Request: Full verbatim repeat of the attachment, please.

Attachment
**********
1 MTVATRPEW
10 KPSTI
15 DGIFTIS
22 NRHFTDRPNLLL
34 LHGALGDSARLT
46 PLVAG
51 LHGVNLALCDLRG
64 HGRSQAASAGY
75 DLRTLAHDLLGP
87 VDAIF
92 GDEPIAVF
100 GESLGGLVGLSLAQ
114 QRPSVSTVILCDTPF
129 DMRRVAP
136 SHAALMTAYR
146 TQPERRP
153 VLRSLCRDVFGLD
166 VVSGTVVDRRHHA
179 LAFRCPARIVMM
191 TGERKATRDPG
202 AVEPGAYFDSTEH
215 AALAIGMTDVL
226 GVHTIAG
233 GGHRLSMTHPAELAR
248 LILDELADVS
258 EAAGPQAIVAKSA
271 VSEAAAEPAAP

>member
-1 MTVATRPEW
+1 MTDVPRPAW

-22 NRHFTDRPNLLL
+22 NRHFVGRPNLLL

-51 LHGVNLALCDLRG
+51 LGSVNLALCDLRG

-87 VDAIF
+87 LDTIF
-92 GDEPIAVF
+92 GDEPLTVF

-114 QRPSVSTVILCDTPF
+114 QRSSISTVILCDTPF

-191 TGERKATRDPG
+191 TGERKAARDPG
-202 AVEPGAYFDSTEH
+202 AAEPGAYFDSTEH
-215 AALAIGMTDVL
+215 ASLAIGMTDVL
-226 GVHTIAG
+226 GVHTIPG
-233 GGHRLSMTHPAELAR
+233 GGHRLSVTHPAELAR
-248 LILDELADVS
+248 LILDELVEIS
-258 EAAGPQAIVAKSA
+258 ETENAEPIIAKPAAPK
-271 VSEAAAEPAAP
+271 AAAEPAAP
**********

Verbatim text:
1 MTVATRPEW
10 KPSTI
15 DGIFTIS
22 NRHFTDRPNLLL
34 LHGALGDSARLT
46 PLVAG
51 LHGVNLALCDLRG
64 HGRSQAASAGY
75 DLRTLAHDLLGP
87 VDAIF
92 GDEPIAVF
100 GESLGGLVGLSLAQ
114 QRPSVSTVILCDTPF
129 DMRRVAP
136 SHAALMTAYR
146 TQPERRP
153 VLRSLCRDVFGLD
166 VVSGTVVDRRHHA
179 LAFRCPARIVMM
191 TGERKATRDPG
202 AVEPGAYFDSTEH
215 AALAIGMTDVL
226 GVHTIAG
233 GGHRLSMTHPAELAR
248 LILDELADVS
258 EAAGPQAIVAKSA
271 VSEAAAEPAAP

>member
-1 MTVATRPEW
+1 MTDVPRPAW

-22 NRHFTDRPNLLL
+22 NRHFVGRPNLLL

-51 LHGVNLALCDLRG
+51 LGSVNLALCDLRG

-87 VDAIF
+87 LDTIF
-92 GDEPIAVF
+92 GDEPLTVF

-114 QRPSVSTVILCDTPF
+114 QRSSISTVILCDTPF

-191 TGERKATRDPG
+191 TGERKAARDPG
-202 AVEPGAYFDSTEH
+202 AAEPGAYFDSTEH
-215 AALAIGMTDVL
+215 ASLAIGMTDVL
-226 GVHTIAG
+226 GVHTIPG
-233 GGHRLSMTHPAELAR
+233 GGHRLSVTHPAELAR
-248 LILDELADVS
+248 LILDELVEIS
-258 EAAGPQAIVAKSA
+258 ETENAEPIIAKPAAPK
-271 VSEAAAEPAAP
+271 AAAEPAAP